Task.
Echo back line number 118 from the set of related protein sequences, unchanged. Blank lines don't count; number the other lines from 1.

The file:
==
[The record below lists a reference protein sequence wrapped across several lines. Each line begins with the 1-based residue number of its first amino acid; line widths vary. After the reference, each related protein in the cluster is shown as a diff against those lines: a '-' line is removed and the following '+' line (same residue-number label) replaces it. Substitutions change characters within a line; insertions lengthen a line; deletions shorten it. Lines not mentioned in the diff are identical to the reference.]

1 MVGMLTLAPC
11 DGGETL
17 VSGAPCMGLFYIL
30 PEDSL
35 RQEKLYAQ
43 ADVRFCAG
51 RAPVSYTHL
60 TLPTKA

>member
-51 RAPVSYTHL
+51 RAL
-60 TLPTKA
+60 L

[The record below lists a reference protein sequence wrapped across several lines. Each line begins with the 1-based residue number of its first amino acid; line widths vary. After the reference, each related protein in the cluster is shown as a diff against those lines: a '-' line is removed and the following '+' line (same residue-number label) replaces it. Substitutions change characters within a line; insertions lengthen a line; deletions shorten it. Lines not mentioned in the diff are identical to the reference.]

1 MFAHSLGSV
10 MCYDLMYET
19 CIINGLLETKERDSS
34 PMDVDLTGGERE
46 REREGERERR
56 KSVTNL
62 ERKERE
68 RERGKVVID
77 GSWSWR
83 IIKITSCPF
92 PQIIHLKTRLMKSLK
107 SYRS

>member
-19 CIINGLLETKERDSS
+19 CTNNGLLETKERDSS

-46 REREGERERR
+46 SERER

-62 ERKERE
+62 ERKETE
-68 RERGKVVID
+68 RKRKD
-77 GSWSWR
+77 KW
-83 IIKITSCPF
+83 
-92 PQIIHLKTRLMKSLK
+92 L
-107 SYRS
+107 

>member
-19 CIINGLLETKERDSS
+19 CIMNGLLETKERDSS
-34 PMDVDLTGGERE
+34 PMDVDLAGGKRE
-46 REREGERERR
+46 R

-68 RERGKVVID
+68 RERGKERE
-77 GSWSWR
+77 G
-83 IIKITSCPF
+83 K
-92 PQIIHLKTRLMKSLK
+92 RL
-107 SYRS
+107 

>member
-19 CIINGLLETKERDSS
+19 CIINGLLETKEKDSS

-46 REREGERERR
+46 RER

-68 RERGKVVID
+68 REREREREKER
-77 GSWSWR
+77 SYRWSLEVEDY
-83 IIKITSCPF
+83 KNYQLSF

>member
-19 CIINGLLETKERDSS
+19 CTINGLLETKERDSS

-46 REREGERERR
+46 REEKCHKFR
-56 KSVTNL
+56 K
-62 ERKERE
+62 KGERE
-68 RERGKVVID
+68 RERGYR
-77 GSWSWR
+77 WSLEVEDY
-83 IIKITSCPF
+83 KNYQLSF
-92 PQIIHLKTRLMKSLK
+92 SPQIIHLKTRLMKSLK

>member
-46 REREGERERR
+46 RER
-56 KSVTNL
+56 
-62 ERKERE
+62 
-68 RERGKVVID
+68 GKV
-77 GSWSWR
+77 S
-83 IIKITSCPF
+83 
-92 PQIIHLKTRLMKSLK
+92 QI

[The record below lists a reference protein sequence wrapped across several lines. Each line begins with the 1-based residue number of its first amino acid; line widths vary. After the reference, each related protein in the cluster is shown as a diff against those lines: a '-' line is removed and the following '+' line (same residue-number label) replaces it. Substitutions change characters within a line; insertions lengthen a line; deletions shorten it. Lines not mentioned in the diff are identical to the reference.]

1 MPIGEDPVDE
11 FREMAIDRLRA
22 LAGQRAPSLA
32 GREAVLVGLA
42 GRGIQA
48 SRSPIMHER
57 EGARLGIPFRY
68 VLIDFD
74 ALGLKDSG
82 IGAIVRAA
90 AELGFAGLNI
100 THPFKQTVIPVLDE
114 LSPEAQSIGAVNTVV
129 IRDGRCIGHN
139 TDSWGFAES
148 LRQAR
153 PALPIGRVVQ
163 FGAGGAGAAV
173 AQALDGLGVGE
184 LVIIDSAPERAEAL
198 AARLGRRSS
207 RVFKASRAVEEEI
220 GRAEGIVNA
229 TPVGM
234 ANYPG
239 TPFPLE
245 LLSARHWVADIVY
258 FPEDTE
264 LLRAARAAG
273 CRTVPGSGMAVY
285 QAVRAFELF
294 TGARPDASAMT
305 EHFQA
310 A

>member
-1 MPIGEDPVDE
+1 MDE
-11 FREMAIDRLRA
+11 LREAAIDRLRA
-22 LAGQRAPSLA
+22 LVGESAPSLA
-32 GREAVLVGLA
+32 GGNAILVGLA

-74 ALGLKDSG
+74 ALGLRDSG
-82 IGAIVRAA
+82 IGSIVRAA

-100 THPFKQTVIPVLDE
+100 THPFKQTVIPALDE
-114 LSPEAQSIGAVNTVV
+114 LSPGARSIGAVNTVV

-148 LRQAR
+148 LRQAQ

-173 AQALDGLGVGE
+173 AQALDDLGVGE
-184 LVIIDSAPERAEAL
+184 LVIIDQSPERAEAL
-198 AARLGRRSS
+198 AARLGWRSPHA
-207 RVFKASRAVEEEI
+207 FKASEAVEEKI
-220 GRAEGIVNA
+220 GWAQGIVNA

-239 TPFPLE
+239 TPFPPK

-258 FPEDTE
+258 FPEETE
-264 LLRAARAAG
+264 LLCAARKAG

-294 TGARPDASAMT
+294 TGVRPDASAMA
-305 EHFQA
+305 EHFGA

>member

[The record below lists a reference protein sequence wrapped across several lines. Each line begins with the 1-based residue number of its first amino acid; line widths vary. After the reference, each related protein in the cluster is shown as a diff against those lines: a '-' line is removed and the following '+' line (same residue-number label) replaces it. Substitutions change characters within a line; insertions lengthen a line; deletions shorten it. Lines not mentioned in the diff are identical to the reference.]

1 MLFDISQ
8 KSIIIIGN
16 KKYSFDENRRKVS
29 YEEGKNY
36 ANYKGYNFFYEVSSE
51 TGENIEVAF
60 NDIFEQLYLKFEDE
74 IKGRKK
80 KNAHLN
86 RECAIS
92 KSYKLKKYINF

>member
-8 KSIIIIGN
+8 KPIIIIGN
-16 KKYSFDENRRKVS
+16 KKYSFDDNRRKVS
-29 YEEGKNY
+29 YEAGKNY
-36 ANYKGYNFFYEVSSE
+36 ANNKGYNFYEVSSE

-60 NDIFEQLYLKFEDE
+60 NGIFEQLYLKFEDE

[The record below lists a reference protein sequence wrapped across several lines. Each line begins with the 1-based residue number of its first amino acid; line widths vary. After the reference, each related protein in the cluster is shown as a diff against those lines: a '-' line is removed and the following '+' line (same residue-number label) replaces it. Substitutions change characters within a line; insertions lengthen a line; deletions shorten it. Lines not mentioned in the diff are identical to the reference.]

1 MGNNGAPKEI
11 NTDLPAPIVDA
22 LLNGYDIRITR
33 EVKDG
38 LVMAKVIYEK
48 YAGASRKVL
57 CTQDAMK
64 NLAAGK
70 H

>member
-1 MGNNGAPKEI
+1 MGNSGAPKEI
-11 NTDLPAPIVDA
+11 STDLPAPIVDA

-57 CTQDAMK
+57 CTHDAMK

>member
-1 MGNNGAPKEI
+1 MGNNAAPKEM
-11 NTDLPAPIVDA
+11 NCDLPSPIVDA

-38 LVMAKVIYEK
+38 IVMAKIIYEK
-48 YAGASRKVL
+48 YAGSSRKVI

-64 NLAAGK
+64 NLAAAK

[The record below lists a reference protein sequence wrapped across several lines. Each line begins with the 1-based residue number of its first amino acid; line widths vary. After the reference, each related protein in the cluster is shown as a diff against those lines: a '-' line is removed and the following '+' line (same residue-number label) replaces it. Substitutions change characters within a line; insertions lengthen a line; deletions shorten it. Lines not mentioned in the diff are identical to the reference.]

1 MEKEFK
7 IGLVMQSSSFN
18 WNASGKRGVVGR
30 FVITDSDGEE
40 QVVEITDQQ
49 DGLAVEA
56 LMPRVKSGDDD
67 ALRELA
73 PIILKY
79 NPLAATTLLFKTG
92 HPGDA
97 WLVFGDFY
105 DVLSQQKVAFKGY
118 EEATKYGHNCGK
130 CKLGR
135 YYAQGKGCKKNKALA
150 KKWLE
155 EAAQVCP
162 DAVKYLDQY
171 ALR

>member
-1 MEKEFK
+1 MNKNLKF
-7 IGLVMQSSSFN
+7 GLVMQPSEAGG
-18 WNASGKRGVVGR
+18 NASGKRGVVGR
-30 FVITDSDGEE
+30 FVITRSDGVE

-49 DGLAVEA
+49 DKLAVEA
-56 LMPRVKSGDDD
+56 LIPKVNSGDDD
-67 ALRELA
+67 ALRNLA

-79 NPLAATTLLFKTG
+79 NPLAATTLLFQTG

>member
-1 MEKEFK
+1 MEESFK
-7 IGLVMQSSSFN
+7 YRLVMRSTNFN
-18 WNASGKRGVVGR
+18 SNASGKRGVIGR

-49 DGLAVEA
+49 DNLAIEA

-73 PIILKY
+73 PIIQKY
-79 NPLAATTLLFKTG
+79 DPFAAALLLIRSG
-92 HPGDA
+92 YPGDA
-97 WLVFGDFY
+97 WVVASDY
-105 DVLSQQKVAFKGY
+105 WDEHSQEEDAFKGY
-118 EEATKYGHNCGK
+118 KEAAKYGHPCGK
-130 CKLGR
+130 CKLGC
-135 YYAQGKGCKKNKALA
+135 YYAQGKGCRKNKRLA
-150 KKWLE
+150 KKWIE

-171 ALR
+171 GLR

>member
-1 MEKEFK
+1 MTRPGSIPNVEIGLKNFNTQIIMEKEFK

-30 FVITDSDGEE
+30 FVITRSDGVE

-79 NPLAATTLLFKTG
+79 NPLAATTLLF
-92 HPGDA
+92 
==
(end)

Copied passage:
114 LSPEAQSIGAVNTVV